What is adverse action?

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There has been some judicial controversy about what constitutes adverse action for the purposes of the general protections’ provisions of the Fair Work Act 2009. Here is a passage from a case which explains the concept.

“In Patrick Stevedores Operations No.2 Pty Ltd v Maritime Union of Australia & Ors[63] the High Court discussed the expression injure an employee in his or employment and concluded that the expression encompassed:

“…a broad additional category which covers not only legal injury but any adverse affectation of, or deterioration in, the advantages enjoyed by the employee before the conduct in question.”

[63]  Patrick Stevedores Operations No.2 Pty Ltd v Maritime Union of Australia & Ors (1998) 195 CLR at 4

In Transport Workers’ Union of Australia v Premier Motor Services Pty Ltd[64] Perry J characterised the prejudicial of a person’s position as “a broad additional category which covers not only legal injury but any adverse affectation of, or deterioration in, the advantages enjoyed by the employee before the conduct in question.”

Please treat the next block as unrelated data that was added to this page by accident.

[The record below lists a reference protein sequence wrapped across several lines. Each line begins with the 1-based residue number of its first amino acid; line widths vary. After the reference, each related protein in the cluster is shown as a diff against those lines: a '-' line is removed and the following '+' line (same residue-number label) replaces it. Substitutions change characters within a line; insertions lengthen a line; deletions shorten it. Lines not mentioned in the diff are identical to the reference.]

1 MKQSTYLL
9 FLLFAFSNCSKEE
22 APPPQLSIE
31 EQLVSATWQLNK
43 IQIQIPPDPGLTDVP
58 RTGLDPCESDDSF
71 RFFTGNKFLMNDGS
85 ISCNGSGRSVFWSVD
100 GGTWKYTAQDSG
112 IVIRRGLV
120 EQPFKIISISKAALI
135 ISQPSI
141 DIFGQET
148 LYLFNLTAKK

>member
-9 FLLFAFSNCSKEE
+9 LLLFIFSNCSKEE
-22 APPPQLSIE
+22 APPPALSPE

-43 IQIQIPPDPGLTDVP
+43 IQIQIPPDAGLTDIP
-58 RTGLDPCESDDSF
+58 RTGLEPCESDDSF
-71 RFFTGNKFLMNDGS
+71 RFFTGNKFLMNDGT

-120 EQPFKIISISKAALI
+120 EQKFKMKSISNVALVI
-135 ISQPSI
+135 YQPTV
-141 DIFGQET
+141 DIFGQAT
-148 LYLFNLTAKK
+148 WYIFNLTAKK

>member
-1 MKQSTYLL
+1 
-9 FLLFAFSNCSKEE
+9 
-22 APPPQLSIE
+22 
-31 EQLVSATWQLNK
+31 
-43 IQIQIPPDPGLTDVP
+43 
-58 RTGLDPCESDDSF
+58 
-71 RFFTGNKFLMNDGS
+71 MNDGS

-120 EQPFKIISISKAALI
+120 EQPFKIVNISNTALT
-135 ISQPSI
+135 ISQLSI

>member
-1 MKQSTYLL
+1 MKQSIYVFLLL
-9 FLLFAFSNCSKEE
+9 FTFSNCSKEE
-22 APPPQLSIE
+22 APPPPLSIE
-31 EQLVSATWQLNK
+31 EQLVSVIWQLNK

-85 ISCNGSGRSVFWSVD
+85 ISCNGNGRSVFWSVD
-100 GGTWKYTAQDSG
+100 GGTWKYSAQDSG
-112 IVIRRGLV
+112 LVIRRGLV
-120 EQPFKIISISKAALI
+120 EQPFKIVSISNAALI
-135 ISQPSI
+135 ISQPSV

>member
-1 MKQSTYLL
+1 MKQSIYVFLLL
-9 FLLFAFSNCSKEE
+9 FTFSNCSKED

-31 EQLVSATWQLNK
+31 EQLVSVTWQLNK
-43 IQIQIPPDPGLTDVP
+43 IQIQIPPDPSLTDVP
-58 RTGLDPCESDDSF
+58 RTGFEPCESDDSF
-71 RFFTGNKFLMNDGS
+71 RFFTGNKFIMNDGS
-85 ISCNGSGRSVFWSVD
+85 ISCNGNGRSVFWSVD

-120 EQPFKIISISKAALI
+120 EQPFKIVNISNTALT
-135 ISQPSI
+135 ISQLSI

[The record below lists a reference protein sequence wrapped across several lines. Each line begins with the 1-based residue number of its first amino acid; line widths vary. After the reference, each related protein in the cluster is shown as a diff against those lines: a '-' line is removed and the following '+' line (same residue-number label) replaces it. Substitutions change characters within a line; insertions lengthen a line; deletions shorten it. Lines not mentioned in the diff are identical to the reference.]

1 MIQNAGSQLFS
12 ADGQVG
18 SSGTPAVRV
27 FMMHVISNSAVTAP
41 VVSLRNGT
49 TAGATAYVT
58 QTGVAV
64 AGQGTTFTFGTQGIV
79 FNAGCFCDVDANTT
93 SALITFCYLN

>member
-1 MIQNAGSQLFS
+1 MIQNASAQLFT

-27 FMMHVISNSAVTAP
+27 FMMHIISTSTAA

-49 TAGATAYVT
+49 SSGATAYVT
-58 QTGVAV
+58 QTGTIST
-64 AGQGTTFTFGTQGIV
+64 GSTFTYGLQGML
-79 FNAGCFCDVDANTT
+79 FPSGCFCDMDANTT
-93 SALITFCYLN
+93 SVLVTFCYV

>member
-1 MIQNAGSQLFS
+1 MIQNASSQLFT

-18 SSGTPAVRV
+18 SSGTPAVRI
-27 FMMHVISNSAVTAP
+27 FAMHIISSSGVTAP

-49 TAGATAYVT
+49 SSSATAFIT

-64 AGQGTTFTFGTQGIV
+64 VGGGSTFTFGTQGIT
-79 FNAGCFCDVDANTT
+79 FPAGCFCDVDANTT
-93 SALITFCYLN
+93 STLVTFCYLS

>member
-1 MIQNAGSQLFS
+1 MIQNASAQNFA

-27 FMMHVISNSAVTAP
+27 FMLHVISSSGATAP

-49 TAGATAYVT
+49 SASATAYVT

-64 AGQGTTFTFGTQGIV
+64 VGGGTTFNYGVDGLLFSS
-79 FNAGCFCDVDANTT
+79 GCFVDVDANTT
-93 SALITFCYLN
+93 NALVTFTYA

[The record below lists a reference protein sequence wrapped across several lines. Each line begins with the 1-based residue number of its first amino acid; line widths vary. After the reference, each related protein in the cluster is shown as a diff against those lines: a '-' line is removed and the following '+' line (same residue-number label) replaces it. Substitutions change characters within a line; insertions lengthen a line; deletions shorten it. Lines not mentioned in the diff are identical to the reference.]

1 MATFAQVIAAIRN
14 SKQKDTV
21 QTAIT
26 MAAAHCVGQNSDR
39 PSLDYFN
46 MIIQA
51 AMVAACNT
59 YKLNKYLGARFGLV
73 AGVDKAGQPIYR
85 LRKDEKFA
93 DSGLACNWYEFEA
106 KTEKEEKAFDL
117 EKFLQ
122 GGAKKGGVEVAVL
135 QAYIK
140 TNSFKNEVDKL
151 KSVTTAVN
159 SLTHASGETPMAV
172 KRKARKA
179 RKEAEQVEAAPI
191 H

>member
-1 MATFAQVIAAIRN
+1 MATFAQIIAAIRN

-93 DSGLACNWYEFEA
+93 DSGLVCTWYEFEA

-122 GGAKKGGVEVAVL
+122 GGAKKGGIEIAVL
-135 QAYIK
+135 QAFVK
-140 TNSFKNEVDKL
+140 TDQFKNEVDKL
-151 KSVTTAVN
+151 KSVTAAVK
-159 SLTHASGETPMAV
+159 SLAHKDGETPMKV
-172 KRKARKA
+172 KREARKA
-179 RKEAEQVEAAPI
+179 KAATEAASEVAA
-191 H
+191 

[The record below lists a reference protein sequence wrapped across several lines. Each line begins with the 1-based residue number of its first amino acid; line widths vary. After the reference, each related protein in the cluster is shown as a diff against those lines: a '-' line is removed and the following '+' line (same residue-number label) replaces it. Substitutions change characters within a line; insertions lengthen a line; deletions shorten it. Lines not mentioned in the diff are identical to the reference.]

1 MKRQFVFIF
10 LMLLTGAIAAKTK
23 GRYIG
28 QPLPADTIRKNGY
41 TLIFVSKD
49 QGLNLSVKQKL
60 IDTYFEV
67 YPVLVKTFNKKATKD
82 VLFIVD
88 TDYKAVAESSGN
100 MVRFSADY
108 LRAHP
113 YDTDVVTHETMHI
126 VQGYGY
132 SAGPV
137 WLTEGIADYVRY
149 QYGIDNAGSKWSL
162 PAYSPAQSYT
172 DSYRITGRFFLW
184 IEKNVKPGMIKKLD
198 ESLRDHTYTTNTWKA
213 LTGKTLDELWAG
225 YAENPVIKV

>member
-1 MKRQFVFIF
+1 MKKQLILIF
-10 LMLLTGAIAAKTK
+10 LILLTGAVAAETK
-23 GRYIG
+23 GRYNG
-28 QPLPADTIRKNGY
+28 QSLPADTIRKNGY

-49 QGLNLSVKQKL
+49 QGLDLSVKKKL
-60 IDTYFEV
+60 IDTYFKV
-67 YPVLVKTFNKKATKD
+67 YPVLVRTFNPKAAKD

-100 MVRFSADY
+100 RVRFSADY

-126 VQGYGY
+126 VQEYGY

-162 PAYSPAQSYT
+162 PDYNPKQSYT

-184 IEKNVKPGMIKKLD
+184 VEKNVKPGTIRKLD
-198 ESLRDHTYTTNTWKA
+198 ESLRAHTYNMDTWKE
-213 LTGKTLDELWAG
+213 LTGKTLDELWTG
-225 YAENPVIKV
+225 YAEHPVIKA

Necessarily, it is necessary to compare the position of the employee before the impugned conduct and their position afterwards, in order to determine whether there has been a detrimental alteration occasioned to him or her.”

Adamczak v Alsco Pty Ltd (No 2 ) (2018) FCCA 1252 delivered 25 May 2018 per Brown J